Comprehensive Third Party and Workers Compensation
At Dune Health and Wellbeing we provide psychological treatment to clients injured in a motor vehicle accident under Comprehensive Third Party (CTP) insurance policies or who have been injured at work under Worker's Compensation (WC) insurance policies.
Our treatments are provided under the clinical framework established for this purpose and whose goals are:
optimise participation at home, work and in the community, and achieve the best possible health outcomes for injured people.
inform other healthcare professionals of our expectations for managing injured people.
provide guiding principles for the provision of healthcare services to the injured client, their healthcare professionals and decision makers.
ensure healthcare services are goal oriented, evidence based and clinically justified.
assist with dispute resolution.
The above Framework is established under these 5 guiding principles :
measure and demonstrate the effectiveness of treatment
adopt a biopsychosocial approach
empower the injured person to manage their injury
implement goals focused on optimising function, participation and return to work
base treatment on the best available research evidence
As a provider our primary objective is to support the client’s recovery and return to normal lifestyle. This is generally achieved through evidence‑based clinical intervention and management.
set expectations for the client from the first consultation regarding their recovery , active participation in recovery, planning and treatment.
conducting a detailed assessment and (where applicable) providing information to inform and/or confirm diagnosis and treatment strategies. Where a diagnosis is not clear, we will provide a provisional diagnosis and explain our reason(s) for this.
obtaining information from the insurer and/or employer to assist with goal setting and tailoring of treatment interventions.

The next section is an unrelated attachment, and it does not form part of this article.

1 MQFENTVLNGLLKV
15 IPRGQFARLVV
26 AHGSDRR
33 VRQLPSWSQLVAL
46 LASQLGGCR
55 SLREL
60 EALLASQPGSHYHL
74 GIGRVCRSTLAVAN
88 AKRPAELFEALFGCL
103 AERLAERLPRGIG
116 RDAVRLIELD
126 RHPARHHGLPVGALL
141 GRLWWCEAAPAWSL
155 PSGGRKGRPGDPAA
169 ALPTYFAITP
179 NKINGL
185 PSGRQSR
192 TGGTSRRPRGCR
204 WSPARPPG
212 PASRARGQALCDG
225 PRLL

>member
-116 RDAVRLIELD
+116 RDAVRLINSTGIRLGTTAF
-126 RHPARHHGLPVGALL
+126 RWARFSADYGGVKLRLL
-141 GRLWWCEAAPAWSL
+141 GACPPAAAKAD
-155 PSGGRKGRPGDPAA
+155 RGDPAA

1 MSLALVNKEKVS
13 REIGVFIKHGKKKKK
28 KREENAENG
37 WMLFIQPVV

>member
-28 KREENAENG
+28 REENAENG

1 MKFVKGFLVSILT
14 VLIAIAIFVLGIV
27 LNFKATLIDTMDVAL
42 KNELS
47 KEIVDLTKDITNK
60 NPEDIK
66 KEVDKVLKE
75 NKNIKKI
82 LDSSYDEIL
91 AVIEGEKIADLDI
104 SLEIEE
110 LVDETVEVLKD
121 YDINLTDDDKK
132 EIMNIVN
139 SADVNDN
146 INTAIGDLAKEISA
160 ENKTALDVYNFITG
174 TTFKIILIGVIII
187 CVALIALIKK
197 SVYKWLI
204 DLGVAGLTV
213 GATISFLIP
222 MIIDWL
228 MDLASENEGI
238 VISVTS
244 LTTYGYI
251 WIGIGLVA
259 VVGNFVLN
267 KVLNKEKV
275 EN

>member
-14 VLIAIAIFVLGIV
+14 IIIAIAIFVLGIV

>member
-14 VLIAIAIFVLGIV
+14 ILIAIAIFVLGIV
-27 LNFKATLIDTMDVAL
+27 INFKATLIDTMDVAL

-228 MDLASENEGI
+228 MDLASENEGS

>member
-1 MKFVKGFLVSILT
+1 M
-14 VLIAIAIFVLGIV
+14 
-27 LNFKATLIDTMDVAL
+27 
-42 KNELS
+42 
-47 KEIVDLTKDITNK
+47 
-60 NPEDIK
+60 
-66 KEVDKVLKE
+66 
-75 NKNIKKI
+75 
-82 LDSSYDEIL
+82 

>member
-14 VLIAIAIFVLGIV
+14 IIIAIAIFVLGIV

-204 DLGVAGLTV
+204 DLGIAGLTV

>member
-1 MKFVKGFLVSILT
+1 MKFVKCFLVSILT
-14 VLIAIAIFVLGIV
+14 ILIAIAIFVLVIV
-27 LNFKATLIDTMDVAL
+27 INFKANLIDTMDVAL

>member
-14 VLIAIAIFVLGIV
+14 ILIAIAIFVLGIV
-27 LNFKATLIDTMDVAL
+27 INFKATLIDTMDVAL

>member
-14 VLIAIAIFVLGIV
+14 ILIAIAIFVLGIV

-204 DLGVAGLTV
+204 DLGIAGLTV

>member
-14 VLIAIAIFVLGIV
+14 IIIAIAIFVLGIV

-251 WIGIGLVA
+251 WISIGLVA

providing information to the support team regarding the client’s progress and capacity for work.
educating all parties about the health benefits of good work.
improving the client’s independence and participation in their home and community if recovery at work is not possible.
Why should I see a psychologist after a motor vehicle or workplace injury?
When someone is involved in a motor vehicle injury (whether it be as a driver, passenger or pedestrian) or a workplace injury - they may experience a range of changes to their mental and physical health. For some, these changes resolve relatively quickly while for others the impact of the injury can have long-lasting effects.
If you have been involved in a motor vehicle or workplace injury and are struggling with your mental health, you may benefit from seeing a psychologist. Under your Compulsory Third Party (CTP) or Worker's Compensation claim, your insurer may approve you for psychological treatment.
Do you see clients under CTP/Worker's Comp?
Does DHW have psychologists registered and approved to see CTP/Worker's Comp clients?
How many sessions can I use?
The number of sessions you can use under CTP or Worker's Comp will depend on your individual situation and what your insurer will approve.
What do I need for my initial consultation?
You will need the following details prior to booking your initial consultation:
Your CTP/WC claim number
The name of the insurer where you have made your CTP/WC claim
The date of your motor vehicle injury
A referral from your GP or nominated treating doctor
Written approval from your insurer to attend the initial consultation
Do I need to pay anything?
No. While you have an existing CTP/WC claim and if your insurer has approved you to see a psychologist, then your insurer will be billed directly for the treatment sessions and any associated costs relevant to your claim.
Do I need to wait long?
No. Our Provisional Psychologists' calendars are open and there are little to no wait times for appointments.
Note: Our role does not include advocating for the worker in relation to the management of their claim, litigation or other compensation processes.